Cityscape of Tucson downtown against mountain range, Arizona.
Is winter giving you a bad case of the blues? If so, perhaps you should go to your happy place, which might just be Tucson, Ariz.
In a new study, “The Old Pueblo” topped a list of the 10 happiest winter travel destinations in the U.S. It was joined, in descending order, by:
- St. Petersburg, Fla.
- Charleston, S.C.
- Napa-Sonoma, Calif.
- Los Angeles
- Palm Springs, Calif.
- Washington, D.C.
- Las Vegas
The study was commissioned by Hilton HHonors, the company's loyalty program. Hilton Worldwide, to the surprise of no one, has multiple properties in each destination.
“People are indoors a lot during the winter and Seasonal Affective Disorder [SAD] is prevalent,” said happiness expert Aymee Coget, CEO of the American Happiness Association, who teamed up with Hilton. Travel, she said, can be the antidote to “the moody blues.”
“Being outdoors helps people be happier,” she told msnbc.com. “Sunshine helps because of the Vitamin D.”
It’s hardly surprising then that the list is dominated by sunny southern destinations. Selected by Sperling’s Best Places, they were judged in several categories, including relaxation, nature, average winter temperatures and number of sunny days per year.
Those criteria were augmented by more urban amenities, including the number of restaurants and bars, cultural institutions and, for some reason, ice cream shops. We’re not sure of the science involved but do have to admit that a big bowl of Chunky Monkey certainly makes us happy.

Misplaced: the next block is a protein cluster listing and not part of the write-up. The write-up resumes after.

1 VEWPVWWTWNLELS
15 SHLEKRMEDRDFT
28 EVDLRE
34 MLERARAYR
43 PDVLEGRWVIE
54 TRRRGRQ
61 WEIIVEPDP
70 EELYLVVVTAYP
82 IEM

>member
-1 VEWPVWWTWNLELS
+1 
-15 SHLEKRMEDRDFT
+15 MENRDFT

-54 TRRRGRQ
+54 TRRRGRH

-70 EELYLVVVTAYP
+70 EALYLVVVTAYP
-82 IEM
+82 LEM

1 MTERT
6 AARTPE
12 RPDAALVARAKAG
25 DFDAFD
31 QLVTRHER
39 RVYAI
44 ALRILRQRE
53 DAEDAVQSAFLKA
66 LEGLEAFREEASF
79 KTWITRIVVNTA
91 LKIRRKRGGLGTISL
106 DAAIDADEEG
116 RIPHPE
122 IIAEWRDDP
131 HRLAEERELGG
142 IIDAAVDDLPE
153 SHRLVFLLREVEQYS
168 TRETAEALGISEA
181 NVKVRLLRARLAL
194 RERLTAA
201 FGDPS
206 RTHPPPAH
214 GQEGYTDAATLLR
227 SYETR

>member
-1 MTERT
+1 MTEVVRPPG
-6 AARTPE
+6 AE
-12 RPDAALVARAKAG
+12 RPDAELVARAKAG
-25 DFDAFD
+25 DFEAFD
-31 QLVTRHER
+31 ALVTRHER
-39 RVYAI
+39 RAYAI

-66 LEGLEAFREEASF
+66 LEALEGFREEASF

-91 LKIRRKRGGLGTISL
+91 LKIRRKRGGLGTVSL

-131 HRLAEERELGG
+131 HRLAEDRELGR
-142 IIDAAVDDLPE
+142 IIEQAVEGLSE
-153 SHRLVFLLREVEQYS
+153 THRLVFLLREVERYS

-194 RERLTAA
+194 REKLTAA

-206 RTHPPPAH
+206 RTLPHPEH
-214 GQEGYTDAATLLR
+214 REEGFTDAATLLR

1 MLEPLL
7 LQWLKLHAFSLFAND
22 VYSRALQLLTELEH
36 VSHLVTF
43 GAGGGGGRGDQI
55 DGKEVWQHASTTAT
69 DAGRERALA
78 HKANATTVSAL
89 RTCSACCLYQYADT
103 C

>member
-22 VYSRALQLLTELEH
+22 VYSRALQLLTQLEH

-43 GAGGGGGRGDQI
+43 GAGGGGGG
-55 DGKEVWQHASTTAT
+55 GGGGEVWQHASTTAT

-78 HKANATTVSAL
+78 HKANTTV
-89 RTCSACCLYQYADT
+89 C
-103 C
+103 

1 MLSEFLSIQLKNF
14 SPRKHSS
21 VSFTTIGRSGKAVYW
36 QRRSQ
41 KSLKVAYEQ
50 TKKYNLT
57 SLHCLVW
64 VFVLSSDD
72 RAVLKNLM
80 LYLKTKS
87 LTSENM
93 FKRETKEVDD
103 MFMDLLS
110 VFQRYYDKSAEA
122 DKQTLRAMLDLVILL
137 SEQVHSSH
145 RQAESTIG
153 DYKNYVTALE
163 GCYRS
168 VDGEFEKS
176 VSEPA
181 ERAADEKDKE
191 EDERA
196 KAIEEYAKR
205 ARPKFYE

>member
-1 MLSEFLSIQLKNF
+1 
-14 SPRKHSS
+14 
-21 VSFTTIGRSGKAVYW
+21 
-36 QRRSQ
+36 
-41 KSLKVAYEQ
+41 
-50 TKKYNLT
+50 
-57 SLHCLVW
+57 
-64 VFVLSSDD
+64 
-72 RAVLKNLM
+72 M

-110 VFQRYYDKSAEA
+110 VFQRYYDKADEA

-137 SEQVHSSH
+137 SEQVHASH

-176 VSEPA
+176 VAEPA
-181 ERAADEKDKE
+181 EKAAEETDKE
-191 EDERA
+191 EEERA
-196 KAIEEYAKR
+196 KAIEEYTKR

The latter set of criteria may also explain how Seattle and Washington, D.C. — not exactly warm and sunny winter destinations the last time we checked — made the list.
“It’s not rocket science,” Coget told msnbc.com. “When you’re having new experiences, you’re happier.”
Good vibes aside, it turns out that there actually is scientific, albeit equally non-aeronautic, evidence that travel, particularly leisure travel, makes you happier. However, according to a 2010 study published in Applied Research in Quality of Life, the biggest boost isn’t generated by the travel per se but rather the anticipation of it.
“People get excited [when planning vacations],” said Coget. “They’re excited to see this or that person or sit by the pool. It’s a projection of happiness.”
For that reason, both Coget and the scientists in the 2010 study suggest that taking more short getaways may provide a bigger boost than a single, longer vacation will. Presumably, multiple long weekends entail serial planning efforts, which elevates happiness on a recurring basis.
Clearly, more research is warranted but in the meantime, here in the Overhead Bin, we believe quick getaways and week-long trips both have their benefits. After all, why settle for being merely happy when you can enjoy double happiness?
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Rob Lovitt is a longtime travel writer who still believes the journey is as important as the destination. Follow him at Twitter.